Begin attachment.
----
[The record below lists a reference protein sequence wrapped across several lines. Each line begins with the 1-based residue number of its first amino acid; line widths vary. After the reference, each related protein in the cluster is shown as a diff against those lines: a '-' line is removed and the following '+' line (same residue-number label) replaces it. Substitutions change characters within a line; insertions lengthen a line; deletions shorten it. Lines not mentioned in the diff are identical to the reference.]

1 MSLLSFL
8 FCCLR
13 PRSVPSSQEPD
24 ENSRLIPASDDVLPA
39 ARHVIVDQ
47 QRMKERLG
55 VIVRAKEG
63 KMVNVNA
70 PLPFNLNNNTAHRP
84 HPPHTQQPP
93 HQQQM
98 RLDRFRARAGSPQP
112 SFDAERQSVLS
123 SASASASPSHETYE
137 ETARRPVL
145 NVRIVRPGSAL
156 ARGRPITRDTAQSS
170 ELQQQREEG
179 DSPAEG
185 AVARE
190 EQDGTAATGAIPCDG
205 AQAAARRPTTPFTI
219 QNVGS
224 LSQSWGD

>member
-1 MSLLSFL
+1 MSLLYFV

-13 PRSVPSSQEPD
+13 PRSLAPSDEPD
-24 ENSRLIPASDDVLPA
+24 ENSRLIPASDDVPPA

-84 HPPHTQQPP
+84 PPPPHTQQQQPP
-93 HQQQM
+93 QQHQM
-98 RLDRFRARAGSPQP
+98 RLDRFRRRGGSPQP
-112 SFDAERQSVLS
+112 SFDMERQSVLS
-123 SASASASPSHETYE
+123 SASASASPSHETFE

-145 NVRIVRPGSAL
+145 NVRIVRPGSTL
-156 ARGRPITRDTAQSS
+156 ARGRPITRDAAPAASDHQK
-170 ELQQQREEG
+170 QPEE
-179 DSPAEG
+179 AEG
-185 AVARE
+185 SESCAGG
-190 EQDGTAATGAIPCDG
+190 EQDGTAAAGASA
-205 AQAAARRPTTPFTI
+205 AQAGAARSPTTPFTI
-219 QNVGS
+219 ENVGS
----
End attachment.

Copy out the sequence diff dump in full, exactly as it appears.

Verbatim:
[The record below lists a reference protein sequence wrapped across several lines. Each line begins with the 1-based residue number of its first amino acid; line widths vary. After the reference, each related protein in the cluster is shown as a diff against those lines: a '-' line is removed and the following '+' line (same residue-number label) replaces it. Substitutions change characters within a line; insertions lengthen a line; deletions shorten it. Lines not mentioned in the diff are identical to the reference.]

1 MSLLSFL
8 FCCLR
13 PRSVPSSQEPD
24 ENSRLIPASDDVLPA
39 ARHVIVDQ
47 QRMKERLG
55 VIVRAKEG
63 KMVNVNA
70 PLPFNLNNNTAHRP
84 HPPHTQQPP
93 HQQQM
98 RLDRFRARAGSPQP
112 SFDAERQSVLS
123 SASASASPSHETYE
137 ETARRPVL
145 NVRIVRPGSAL
156 ARGRPITRDTAQSS
170 ELQQQREEG
179 DSPAEG
185 AVARE
190 EQDGTAATGAIPCDG
205 AQAAARRPTTPFTI
219 QNVGS
224 LSQSWGD

>member
-1 MSLLSFL
+1 MSLLYFV

-13 PRSVPSSQEPD
+13 PRSLAPSDEPD
-24 ENSRLIPASDDVLPA
+24 ENSRLIPASDDVPPA

-84 HPPHTQQPP
+84 PPPPHTQQQQPP
-93 HQQQM
+93 QQHQM
-98 RLDRFRARAGSPQP
+98 RLDRFRRRGGSPQP
-112 SFDAERQSVLS
+112 SFDMERQSVLS
-123 SASASASPSHETYE
+123 SASASASPSHETFE

-145 NVRIVRPGSAL
+145 NVRIVRPGSTL
-156 ARGRPITRDTAQSS
+156 ARGRPITRDAAPAASDHQK
-170 ELQQQREEG
+170 QPEE
-179 DSPAEG
+179 AEG
-185 AVARE
+185 SESCAGG
-190 EQDGTAATGAIPCDG
+190 EQDGTAAAGASA
-205 AQAAARRPTTPFTI
+205 AQAGAARSPTTPFTI
-219 QNVGS
+219 ENVGS